Making yourself irreplaceable like this however is extremely toxic to your future career prospects. If you’re the most important cog then it’s far less likely that your superiors will want to promote you, why would they want to take you away from a critical process that you’re the expert on? Quite often people mistake getting looked over for a position as their value not being properly recognized when in fact it’s that same “value” they created which keeps them firmly rooted in their place. This also usually goes hand in hand with a lack of skill development meaning that the skills that were once valuable (like in the creation of said system or process) are now no longer so highly sought after, making them an undesirable candidate on the open market.
This is exactly why I’m always working myself out of a job, which I’ve actually done once before. Back when I was working at the Australian Maritime Safety Authority I was hired with a specific purpose. A year later I had designed, implemented and fully documented the system that they wanted to the point where they couldn’t find any more work for me to do. Since I was a contractor I was under no impressions that I would have a job at the end of it and sought employment elsewhere before my contract finished. In the end they did find additional work for me to do, but I had already signed on to my new engagement. It might seem like a bad career move to make yourself redundant, but if you’re a skilled individual there will always be more work available and the reference from the place you left will speak volumes to your worth.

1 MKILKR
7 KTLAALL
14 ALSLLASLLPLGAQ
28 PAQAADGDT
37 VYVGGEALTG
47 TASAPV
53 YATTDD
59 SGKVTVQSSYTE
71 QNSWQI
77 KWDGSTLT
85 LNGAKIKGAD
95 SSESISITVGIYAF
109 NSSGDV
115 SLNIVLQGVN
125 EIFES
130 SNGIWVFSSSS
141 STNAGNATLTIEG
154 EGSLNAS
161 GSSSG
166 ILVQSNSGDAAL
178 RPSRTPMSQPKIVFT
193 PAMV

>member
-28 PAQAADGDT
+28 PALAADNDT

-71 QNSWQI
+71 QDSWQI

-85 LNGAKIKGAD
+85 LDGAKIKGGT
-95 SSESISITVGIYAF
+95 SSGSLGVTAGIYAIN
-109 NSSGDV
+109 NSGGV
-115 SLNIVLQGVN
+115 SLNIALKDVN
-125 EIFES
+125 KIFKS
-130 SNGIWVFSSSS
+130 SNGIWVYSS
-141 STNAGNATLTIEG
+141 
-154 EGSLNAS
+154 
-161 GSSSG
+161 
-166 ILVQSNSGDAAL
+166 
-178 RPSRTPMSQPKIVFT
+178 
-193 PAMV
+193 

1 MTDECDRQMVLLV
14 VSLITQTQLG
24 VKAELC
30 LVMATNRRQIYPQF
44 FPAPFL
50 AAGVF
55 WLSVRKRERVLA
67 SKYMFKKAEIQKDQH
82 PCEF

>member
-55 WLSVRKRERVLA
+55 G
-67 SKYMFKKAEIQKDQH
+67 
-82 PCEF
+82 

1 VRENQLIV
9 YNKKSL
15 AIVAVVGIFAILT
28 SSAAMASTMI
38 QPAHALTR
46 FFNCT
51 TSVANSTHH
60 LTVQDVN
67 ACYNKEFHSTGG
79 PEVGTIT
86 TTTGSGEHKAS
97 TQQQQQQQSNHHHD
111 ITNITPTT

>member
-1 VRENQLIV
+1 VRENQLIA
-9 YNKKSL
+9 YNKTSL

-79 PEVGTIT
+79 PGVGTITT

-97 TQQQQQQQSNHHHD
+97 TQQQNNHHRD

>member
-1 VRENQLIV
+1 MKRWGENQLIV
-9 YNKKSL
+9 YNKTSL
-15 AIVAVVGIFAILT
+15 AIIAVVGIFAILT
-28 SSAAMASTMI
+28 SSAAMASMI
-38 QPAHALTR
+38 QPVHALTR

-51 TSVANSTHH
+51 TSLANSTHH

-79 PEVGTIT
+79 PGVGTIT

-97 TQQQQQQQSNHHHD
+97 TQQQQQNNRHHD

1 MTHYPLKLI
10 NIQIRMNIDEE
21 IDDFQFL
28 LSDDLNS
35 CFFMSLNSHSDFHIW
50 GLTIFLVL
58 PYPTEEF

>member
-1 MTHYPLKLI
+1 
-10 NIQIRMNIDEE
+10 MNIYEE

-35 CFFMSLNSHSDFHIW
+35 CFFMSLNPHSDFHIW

It all comes down to the misguided notions of value that people tend to hold and the idea that being replaceable somehow diminishes your own value. Realistically given enough time and resources anyone is replaceable so it is far better to assume that your job could be done by someone else than believing you’re immune to being usurped. Personally I find the idea to be quite liberating as it has led me to pursue many different avenues with which to improve myself in order to differentiate myself from the crowd. If I had simply made myself irreplacable I’d probably still be working at the same place I was 7 years ago, and that’s not a thought I relish.
A company is always reliant on its customers, they’re the sole reason that they continue to exist. For small companies customers are even more critical as losing one for them is far more likely to cause problems than when a larger company loses one of theirs. Many recent start ups have hinged on their early adopters not only being closely tied to the product so that they form a shadow PR department but also many of them hobbyist developers, providing additional value to their platform at little to no cost to them. Probably the most successful example of this is Twitter who’s openness with their API fostered the creation of many features (retweets, @ replies, # tags) that they had just never seen before. It seems however that they think the community has gone far enough, and they’re willing to take it from here.
It was about two weeks ago when Twitter updated their terms of service and guidelines for using their API. The most telling part about this was the section that focused on Twitter clients where they explicitly stated that developers should no longer focus on making new clients, and should focus on other verticals: